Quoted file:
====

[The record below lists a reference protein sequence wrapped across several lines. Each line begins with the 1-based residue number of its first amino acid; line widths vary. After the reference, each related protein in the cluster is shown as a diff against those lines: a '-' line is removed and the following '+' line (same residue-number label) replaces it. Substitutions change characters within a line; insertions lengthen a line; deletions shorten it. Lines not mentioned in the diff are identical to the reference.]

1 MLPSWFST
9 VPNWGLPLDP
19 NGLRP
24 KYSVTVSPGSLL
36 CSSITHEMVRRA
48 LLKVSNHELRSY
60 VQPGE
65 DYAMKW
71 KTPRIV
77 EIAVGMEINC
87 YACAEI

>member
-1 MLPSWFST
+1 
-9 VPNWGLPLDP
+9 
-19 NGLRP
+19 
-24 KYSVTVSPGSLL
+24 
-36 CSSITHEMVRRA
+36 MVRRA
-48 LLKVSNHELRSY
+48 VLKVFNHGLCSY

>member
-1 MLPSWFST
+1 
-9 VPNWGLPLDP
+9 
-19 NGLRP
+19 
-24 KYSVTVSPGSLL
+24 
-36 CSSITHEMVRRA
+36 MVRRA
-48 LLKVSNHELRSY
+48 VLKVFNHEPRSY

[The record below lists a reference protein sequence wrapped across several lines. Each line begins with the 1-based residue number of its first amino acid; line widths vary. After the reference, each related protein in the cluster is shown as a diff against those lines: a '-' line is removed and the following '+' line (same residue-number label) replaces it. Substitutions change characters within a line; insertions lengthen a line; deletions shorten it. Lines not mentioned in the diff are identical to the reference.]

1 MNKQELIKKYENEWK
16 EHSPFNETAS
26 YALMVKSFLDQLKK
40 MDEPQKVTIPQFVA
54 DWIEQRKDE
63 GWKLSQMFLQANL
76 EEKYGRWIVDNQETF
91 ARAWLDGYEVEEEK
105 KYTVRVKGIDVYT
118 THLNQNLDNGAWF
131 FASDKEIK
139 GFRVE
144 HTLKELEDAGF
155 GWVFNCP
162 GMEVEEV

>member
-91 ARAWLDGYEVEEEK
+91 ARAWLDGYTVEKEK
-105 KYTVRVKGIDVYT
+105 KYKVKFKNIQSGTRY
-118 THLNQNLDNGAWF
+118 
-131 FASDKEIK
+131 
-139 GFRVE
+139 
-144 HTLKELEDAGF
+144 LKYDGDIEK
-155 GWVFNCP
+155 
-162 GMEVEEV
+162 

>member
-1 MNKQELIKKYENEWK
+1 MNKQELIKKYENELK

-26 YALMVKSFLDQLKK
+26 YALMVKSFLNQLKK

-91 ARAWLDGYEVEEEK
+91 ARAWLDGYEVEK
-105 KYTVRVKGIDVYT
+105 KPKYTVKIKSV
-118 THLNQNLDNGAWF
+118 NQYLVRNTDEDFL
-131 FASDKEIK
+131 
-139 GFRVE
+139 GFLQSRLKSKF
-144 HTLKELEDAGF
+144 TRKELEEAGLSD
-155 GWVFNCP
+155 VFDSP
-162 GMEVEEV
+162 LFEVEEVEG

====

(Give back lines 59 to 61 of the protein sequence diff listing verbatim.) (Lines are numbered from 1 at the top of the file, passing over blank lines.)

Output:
+105 KYKVKFKNIQSGTRY
-118 THLNQNLDNGAWF
+118 